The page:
over, Mary Ann Singleton. Here comes Holly Chen.
Holly Chen, 22, is an associate producer in a
soon-to-go-public dot com company, splurch.com, and one of the central
characters in a new novel by Bill Allard, which bears the same name.
Holly works with an oldtime hacker named Norm Dotoshay and a young
bike-riding computer whiz, Salvidor Zaldivar.
The time is December 1, 1999 - May 1, 2000. The place is
Multimedia Gulch and points south.
Walk down memory lane for a moment. Let the
Chronicle recall the way we were:
“We call our area Digitropolis,” said Chad Nuss,
spokesman for Silicon Reed, which is at 17th and Harrison
streets – one of the newer outposts for multimedia. “We feel San
Francisco is the creative capital for multimedia and the Internet.”
Or join Holly’s boss, splurch.com CEO Milena Peterson,
as she heads to work in her Mercedes SLK, her headlights illuminating
“block after block of dilapidated warehouses, ancient auto parts stores,
and billboards announcing the arrival of yet another indispensable dot
com web site.” Next to Milena, on the passenger seat, is a bag of
Christmas decorations, destined to festoon computers and white boards.
“Steve Jobs wouldn’t do this at Apple,” she mutters.
Nor would Kaleil Isaza Tuzman, head honcho in the
Startup.Com, whose company followed the same general arc of
triumph and despair. But then, Tuzman wheeled and dealed in New York
City. Our heroines and their male partners in climbing the millionaire
mountain are decidedly Californian in style. Try to imagine the glum
employees of Tuzman's govWorks.com engaging in this mock battle:
Norm and Sal tried to take the loft by charging up the
red metal circular stairs but were driven back by Holly and her sales
cohorts. When the loft team ran out of water balloons, they started
throwing stacks of recycled paper down on their attackers. Sal finally
gained the loft and chased Holly down the stairs blasting her with his
over sized water gun. As they reached the bottom of the stairs, Holly
tripped over Norm’s foot and crashed into the Foosball table.
No, Toto, we’re not in Kansas any more, nor in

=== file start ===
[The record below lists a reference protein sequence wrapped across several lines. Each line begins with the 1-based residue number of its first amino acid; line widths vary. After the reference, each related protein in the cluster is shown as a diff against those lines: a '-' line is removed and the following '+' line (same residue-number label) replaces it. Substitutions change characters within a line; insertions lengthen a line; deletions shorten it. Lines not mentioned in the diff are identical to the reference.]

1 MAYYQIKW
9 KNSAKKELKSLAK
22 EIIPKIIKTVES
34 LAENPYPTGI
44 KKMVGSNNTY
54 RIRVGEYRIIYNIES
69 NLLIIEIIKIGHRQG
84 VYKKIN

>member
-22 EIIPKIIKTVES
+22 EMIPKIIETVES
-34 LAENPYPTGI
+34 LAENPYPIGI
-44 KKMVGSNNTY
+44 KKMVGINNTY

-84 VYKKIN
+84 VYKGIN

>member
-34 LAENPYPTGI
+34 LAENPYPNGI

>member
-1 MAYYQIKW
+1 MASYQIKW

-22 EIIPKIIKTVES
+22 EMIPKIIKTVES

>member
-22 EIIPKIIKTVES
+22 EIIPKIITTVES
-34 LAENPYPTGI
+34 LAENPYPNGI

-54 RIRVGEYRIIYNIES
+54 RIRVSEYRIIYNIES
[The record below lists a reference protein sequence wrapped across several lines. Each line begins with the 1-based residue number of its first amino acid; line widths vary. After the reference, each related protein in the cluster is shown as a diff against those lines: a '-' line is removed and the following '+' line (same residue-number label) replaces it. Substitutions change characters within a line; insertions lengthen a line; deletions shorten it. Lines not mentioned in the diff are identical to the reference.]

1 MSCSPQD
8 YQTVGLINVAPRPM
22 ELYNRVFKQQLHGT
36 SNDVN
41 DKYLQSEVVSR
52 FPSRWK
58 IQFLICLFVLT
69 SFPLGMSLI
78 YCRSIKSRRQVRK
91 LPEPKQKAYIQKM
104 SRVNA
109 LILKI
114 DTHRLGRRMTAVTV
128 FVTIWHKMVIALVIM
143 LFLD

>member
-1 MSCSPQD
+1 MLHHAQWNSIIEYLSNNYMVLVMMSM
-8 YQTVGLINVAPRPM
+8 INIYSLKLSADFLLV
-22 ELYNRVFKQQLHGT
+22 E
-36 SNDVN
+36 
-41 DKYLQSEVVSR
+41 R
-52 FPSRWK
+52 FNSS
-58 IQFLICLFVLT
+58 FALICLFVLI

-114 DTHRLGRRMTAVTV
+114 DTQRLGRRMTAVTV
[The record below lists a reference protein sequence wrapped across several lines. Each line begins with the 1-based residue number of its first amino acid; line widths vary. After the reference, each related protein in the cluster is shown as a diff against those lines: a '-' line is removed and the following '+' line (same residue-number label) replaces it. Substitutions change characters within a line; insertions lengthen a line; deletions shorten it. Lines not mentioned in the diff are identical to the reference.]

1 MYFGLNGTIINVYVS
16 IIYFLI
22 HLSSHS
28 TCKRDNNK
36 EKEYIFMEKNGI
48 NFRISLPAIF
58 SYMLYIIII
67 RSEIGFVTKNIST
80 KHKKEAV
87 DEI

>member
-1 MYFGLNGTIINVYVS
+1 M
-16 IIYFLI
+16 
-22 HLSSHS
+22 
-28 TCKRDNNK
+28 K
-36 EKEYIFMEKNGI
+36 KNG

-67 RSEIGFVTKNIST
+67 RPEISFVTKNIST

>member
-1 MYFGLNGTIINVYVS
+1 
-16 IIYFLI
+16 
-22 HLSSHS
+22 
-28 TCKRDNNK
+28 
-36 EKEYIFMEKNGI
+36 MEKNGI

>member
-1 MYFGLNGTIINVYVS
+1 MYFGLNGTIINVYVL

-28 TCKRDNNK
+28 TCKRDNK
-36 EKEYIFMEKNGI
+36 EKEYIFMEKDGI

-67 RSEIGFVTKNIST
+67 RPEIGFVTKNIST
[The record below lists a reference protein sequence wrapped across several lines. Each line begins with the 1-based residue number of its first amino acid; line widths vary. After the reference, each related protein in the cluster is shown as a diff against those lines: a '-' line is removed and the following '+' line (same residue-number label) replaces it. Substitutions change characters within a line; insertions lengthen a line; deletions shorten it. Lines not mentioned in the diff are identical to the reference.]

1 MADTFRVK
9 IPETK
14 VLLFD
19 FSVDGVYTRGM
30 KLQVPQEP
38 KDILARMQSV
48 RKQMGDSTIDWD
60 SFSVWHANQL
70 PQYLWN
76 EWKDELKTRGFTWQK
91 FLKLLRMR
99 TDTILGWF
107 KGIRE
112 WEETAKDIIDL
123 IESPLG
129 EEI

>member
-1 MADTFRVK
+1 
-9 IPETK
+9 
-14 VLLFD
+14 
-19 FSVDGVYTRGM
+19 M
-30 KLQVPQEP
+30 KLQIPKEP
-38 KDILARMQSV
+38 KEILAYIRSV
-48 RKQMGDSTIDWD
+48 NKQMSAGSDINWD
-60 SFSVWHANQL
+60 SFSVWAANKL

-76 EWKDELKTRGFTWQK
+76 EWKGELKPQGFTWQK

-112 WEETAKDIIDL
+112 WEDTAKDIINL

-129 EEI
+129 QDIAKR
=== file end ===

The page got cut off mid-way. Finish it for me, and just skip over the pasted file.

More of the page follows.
But on April 13, 2000 the stock market crashed just as
hard on the West Coast as on the East, disrupting water wars and dashing
dreams to smithereens on both sides of the continent. Devastated, Milena
Maybe they would turn Alcatraz into a debtor’s prison
and incarcerate her and all the other dot com executives that lost
their stockholders so much money in the last couple of days. The more
she thought about it, the better it sounded. Three squares a day and
somebody else to figure out how to drag the stock out of the gutter.
Dozens of “somebodies” are still trying to drag dot com
stock out of the gutter. But Bill Allard, founding member of the comedy
troupe Duck’s Breath
Mystery Theater has figured out how to turn the debacle into
multimedia gold: splurch.com the book will metamorphose into splurch.com
the web serial, followed by what he calls a “breakthrough comedy DVD.”
Says Allard, "The book will be out April 1, the first
scene of the feature will premiere on the internet August 5th, and the
DVD will be released on early September. By next Christmas everyone in
America will know the real story behind dot com fever and what was
happening in San Francisco at the turn of the millennium.” The DVD will
include not only a core 90-minute film but layers upon layers of dot com
comedy sequences and interviews “that turn each viewing of the feature
into another ninety minutes of comedy entertainment.”
But that’s all in the future. Let’s return once more
with Holly to the halcyon days of dot com heaven, known as South Park:
Holly sat down on the bench and looked through the
windows of the Ecco restaurant. Laughing patrons were enjoying their
Sunday brunch. At the front counter a line of people waited for a noon
jolt of joe to go. Christmas was only a week away, but appeared that
none of these web workers were taking time off to Christmas shop.
Maybe if they worked hard enough, their dot com company would go
public that much sooner and they would become dot com millionaires
that much sooner, and then they would be able to take luxurious
vacations and buy their loved ones expensive Christmas gifts.
Bill Allard. splurch.com.
Last Gasp. 224 pages. $12.95